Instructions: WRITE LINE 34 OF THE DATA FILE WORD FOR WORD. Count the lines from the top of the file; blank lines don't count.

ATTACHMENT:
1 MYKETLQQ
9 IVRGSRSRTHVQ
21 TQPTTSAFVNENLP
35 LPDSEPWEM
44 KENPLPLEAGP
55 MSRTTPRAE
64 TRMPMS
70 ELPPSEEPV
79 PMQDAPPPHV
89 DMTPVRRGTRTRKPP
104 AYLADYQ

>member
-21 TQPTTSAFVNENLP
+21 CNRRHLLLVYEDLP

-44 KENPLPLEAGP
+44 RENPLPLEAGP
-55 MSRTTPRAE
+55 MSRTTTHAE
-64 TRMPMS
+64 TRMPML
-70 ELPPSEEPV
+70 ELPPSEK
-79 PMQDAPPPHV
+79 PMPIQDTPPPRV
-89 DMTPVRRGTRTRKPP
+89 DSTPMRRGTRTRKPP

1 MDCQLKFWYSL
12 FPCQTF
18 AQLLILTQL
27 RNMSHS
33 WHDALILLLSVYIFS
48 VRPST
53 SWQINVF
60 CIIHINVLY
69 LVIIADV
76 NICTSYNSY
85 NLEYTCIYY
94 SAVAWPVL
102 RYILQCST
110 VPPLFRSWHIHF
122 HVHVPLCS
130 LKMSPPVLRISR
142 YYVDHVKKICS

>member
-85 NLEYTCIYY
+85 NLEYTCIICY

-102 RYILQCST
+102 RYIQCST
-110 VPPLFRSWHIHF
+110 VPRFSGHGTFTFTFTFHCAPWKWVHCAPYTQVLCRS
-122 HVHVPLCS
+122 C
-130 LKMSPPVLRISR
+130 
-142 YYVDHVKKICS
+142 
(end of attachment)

60 CIIHINVLY